guest post by Tim Cotter
SCI is a survey tool for measuring sustainability within your organisational culture. It has been developed so that organisations have a standardised measure of employee attitudes and engagement in sustainability, can track their progress over time, and can compare their results to their peers. It is designed to bring some rigour and metrics to the ‘soft science’ of culture and engagement in sustainability.
I’ve recently spent some time reviewing the SCI results for over 2000 employees of a variety of organisations, including local councils, multinational corporations, NGO’s and more. The SCI was even recently adapted to implement in a number of schools in Melbourne. In the future I’ll be writing up the results for peer-reviewed journals, but in the meantime I thought it would be timely to share some of the initial observations.
Firstly, a very brief overview of the SCI. It measures 13 enablers of sustainability within organisational culture. These are divided into individual enablers and organisational enablers.
The individual enablers are the psychological and attitudinal factors which employees need to engage in sustainability, such as relevant beliefs, responsibility, knowledge and control.
The organisational enablers are mechanisms which support employees to engage in sustainability, such as leadership, processes and facilities.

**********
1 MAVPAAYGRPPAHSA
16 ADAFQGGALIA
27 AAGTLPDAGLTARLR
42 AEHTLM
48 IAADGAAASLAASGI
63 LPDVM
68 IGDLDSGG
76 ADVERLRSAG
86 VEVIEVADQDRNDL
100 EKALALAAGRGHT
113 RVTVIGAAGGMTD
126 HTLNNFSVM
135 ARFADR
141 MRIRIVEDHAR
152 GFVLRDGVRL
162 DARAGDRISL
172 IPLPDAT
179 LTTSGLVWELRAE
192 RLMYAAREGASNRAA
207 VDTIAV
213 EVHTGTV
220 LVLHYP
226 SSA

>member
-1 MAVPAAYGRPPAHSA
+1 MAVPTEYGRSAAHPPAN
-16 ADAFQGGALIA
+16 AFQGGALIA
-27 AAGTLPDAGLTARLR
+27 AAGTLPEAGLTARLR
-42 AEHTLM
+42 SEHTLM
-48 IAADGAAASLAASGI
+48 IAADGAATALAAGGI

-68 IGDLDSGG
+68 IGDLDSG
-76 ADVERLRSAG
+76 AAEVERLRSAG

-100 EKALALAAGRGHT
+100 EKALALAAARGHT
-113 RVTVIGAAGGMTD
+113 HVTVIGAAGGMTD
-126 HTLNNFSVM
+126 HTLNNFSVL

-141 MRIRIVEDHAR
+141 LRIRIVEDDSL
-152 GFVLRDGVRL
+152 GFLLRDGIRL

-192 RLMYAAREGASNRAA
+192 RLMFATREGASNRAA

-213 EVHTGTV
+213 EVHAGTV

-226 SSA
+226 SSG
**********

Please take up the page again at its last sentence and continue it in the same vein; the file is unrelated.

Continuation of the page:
The presence of high levels of these enablers indicates sustainability is well embedded in the culture. The SCI also asks survey respondents to indicate the frequency they undertake a variety of behaviours such as recycling and minimising energy use, both at work and home.
Across the organisations which have completed the SCI, the individual enablers which tend to score highest are Beliefs about Sustainability and Personal Responsibility for it. That means people believe sustainability is important and consider it to be something they should personally play a part in. That forms a great basis for organisations to embed sustainability in their culture, as they don’t need to convince too many people it is important.
The lowest-scoring individual enablers tend to be Sustainability Knowledge and Perceived Support. This indicates that one of the big barriers to embedding sustainability is people knowing how to do their jobs differently in order to be ‘more sustainable’, while they also don’t always feel like sustainability is part of the culture and norm in the organisation. Given the role of social norms in promoting sustainable behaviour, this latter finding demonstrates a need for organisations to ensure people feel sustainability is something valued and reinforced in the culture.
In terms of organisational enablers, those which scored highest across all those surveyed were Strategic Commitment and Innovation. These indicate that the organisations in question are doing a good job of defining and communicating their sustainability goals, and that they effectively support new ideas for sustainability.
The least highly rated organisational enablers are Rewards and Recognition, and Processes. People often feel like they are not explicitly rewarded for engaging in sustainability, while processes are regularly misaligned with sustainability goals (printing policies and processes are the most commonly cited of these in the written comments).